11 Martin, Murphy, Chan et al.;
Martin, Murphy, Chan, et al., 2009; Canada
To explore prisoners’ health issues Feasibility of doing PAR in prison; research design & conduct CBPR & transformative action research team PLiPs n = 120 at a group event, female Female, min/medium security prison No (i&ii) authors reported it was healing & transformative for all; (ii) feasible for prisoners to do research; mutual learning; many questions and possible interventions suggested, prison elders can ‘control’ groups better (i) none reported; (ii) training in transcription; importance of warden support
 12 Martin, Murphy, Hanson, et al., 2009; Canada To explore prisoner’s health issues & goals Description of a PAR process; design & develop research Participatory action research team PLiPs & PFLiPs n = 190 across the project life span, female Female, min/ medium security provincial prison Yes, reflect-ion & quali-tative analysis (i)meaningful, supportive; increased hope, confidence, communication & transferable skills; altered perspective; (ii) prison as a good place to do participatory work; challenged reductionist conceptions of health – more holistic, ideas larger in scope; learn process by doing (i) lack of staff buy-in; lack of funding; prisoner turnover; (ii) trained to transcribe; emphasise values and targets in common between staff and research – especially senior; helpful to have a research assistant sustain focus in midst of prisoner changes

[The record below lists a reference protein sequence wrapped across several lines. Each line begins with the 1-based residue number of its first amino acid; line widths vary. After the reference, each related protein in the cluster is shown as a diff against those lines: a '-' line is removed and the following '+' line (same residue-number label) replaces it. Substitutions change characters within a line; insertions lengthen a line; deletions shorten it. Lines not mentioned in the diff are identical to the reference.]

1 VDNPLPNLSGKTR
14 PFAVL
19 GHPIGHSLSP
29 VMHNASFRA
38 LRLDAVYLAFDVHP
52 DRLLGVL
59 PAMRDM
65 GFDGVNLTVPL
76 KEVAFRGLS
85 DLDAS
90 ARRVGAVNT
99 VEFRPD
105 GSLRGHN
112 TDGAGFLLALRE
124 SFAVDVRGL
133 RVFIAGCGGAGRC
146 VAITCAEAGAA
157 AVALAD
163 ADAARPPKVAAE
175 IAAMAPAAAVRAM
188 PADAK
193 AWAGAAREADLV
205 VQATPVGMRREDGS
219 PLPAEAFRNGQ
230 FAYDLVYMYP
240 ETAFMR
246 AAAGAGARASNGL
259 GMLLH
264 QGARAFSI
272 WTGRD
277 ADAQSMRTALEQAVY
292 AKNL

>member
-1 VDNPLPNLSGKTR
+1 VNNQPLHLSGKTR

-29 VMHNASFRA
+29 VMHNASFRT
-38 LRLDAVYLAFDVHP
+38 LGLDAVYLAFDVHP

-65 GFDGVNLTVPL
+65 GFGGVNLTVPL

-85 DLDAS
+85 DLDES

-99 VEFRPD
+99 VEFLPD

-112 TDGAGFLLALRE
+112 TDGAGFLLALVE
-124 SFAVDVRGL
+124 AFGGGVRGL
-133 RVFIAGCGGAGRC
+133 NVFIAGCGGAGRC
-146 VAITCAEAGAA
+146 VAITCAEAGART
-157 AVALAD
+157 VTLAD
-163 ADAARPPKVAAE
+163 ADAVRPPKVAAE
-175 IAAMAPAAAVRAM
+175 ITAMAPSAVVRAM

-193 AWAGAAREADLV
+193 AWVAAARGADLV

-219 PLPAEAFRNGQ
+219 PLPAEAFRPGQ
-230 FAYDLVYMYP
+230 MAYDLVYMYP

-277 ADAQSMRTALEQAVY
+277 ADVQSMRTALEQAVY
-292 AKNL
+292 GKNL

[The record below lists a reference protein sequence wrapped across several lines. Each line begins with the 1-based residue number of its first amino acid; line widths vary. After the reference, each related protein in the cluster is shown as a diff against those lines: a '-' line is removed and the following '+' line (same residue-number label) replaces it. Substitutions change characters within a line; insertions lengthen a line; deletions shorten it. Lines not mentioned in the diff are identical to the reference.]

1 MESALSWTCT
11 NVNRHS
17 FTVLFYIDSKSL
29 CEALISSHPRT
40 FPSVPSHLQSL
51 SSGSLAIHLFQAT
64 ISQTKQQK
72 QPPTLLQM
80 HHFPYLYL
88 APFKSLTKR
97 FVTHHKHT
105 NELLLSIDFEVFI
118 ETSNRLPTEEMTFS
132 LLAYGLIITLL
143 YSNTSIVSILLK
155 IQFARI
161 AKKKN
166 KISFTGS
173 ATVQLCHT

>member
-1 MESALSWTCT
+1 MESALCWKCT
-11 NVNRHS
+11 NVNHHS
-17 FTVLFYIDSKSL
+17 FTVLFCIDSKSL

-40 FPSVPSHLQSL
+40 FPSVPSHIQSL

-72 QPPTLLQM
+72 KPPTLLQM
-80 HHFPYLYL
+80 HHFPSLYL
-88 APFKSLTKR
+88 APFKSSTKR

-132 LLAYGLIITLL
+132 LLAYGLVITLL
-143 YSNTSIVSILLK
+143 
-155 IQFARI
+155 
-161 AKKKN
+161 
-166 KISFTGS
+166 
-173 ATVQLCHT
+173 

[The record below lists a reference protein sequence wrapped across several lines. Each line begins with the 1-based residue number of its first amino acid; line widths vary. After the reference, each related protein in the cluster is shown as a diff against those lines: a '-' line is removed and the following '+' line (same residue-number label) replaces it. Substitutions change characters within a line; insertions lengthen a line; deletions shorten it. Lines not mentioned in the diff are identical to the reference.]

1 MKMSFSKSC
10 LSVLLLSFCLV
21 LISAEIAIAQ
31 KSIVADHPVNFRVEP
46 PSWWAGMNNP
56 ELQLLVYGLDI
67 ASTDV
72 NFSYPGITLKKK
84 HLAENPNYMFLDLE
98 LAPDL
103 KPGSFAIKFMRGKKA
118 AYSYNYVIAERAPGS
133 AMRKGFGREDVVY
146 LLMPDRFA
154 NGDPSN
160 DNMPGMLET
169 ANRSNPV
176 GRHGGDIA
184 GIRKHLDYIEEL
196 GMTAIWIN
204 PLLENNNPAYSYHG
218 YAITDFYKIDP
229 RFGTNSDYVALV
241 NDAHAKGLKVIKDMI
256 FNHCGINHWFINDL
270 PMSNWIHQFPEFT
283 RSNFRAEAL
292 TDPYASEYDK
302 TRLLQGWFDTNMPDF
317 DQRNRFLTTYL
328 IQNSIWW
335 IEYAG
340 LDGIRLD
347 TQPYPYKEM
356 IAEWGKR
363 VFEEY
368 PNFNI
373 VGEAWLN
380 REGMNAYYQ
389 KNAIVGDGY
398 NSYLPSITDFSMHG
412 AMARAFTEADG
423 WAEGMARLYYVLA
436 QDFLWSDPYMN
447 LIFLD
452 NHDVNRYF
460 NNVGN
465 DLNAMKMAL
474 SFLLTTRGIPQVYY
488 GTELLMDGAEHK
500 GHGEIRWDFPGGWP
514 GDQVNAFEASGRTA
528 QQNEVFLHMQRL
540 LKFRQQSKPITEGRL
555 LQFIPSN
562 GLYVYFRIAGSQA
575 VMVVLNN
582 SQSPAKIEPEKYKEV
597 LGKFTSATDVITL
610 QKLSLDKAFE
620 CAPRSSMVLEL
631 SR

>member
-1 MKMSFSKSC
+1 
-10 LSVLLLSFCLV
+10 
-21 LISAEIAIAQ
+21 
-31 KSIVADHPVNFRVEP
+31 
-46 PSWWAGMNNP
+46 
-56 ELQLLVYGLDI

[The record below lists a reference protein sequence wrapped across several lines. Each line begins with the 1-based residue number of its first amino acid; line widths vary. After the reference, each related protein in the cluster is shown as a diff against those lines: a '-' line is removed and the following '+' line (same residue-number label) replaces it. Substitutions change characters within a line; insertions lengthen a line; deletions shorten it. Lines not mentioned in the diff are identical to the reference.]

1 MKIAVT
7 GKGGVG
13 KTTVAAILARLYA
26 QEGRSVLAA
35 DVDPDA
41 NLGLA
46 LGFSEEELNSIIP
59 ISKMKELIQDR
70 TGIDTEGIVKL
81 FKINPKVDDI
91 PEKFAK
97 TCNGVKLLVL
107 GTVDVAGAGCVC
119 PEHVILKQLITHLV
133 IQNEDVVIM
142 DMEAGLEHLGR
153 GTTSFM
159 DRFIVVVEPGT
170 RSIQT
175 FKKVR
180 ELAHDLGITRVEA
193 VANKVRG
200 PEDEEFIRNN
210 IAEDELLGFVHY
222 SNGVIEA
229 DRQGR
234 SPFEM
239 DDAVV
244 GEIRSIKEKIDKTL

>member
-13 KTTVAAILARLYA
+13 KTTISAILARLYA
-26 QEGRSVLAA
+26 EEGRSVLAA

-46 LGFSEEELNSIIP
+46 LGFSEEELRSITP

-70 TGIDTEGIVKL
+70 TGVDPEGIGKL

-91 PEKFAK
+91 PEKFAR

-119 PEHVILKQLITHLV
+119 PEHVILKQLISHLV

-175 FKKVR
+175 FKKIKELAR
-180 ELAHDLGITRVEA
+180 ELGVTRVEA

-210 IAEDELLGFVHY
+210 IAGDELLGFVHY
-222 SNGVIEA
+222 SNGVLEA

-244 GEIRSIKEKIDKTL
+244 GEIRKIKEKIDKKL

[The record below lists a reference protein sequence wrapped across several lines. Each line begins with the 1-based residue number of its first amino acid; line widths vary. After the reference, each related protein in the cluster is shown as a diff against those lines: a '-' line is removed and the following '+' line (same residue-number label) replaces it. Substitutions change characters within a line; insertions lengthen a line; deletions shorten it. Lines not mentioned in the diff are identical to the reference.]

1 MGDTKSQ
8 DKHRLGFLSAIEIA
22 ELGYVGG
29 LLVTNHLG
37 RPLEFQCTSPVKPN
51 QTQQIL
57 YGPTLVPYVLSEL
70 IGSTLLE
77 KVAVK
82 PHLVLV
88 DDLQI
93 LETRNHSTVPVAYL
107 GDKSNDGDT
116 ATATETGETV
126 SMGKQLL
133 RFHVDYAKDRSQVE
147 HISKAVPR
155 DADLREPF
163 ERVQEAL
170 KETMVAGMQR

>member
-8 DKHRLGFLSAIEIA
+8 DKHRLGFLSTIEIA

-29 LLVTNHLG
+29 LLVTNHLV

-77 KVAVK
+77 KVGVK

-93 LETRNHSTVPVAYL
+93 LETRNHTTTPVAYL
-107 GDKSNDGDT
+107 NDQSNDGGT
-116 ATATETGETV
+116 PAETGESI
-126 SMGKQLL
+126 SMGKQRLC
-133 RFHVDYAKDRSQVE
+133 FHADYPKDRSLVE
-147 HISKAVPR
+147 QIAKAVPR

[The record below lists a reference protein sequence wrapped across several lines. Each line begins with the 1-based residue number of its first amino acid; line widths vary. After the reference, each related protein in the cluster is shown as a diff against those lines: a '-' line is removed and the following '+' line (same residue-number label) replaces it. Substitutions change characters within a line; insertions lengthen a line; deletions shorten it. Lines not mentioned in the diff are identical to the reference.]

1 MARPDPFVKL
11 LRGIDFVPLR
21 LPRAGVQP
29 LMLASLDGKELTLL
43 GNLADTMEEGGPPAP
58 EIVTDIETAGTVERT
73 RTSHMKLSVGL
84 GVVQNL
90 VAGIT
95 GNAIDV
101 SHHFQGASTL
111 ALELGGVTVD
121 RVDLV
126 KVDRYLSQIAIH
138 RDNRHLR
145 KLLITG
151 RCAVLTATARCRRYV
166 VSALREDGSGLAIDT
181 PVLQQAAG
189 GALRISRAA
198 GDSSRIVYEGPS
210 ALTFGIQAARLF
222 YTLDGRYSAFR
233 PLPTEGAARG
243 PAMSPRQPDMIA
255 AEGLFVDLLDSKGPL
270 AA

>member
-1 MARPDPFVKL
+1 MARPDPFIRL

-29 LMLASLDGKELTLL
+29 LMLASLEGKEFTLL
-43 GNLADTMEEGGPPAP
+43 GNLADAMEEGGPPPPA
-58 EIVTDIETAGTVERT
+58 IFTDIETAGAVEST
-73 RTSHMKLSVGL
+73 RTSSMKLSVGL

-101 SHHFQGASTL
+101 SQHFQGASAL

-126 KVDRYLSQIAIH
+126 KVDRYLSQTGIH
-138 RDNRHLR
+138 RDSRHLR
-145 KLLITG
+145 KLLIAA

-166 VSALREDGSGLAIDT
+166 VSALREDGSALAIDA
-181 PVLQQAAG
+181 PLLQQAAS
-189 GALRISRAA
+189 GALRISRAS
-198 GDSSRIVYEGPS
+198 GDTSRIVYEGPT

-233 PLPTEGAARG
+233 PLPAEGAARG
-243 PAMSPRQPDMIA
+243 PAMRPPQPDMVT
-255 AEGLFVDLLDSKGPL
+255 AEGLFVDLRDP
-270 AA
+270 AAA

13 Martin, Turner et al.; Martin et al., 2018; Canada The feasibility of implementing HIV prevention in prison Feasibility of research; Views on future projects, build capacity & partnership Community-Based Research (CBR) PLiPs & PFLiPs n = 12; 3 Aboriginal, average age 50 years (range 30–65) Male, medium security federal prison, West Canada No (i)increase empathy & sharing, helping others; (ii) participatory work feasible; prisoner involvement increased uptake of unpopular service (i) prisoners lack trust; (ii) if subject is important enough, men will engage; combining professional and prisoner-led sessions; use of tutor with personal experience of topic